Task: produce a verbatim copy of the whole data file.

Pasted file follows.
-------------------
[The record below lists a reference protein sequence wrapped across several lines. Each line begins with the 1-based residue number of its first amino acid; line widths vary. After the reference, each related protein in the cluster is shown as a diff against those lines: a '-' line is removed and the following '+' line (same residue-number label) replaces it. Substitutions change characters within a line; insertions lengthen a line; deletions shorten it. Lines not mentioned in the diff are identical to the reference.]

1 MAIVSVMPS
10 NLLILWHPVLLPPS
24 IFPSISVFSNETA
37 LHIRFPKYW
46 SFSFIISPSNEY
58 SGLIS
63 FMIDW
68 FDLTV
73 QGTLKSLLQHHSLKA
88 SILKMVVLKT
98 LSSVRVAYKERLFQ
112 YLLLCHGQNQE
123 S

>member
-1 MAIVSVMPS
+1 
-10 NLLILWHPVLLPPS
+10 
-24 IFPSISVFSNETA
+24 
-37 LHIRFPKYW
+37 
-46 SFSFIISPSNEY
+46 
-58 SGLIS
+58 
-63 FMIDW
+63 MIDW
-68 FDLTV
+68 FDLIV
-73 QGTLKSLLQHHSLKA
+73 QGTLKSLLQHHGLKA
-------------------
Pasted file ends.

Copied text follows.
[The record below lists a reference protein sequence wrapped across several lines. Each line begins with the 1-based residue number of its first amino acid; line widths vary. After the reference, each related protein in the cluster is shown as a diff against those lines: a '-' line is removed and the following '+' line (same residue-number label) replaces it. Substitutions change characters within a line; insertions lengthen a line; deletions shorten it. Lines not mentioned in the diff are identical to the reference.]

1 MAIVSVMPS
10 NLLILWHPVLLPPS
24 IFPSISVFSNETA
37 LHIRFPKYW
46 SFSFIISPSNEY
58 SGLIS
63 FMIDW
68 FDLTV
73 QGTLKSLLQHHSLKA
88 SILKMVVLKT
98 LSSVRVAYKERLFQ
112 YLLLCHGQNQE
123 S

>member
-1 MAIVSVMPS
+1 
-10 NLLILWHPVLLPPS
+10 
-24 IFPSISVFSNETA
+24 
-37 LHIRFPKYW
+37 
-46 SFSFIISPSNEY
+46 
-58 SGLIS
+58 
-63 FMIDW
+63 MIDW
-68 FDLTV
+68 FDLIV
-73 QGTLKSLLQHHSLKA
+73 QGTLKSLLQHHGLKA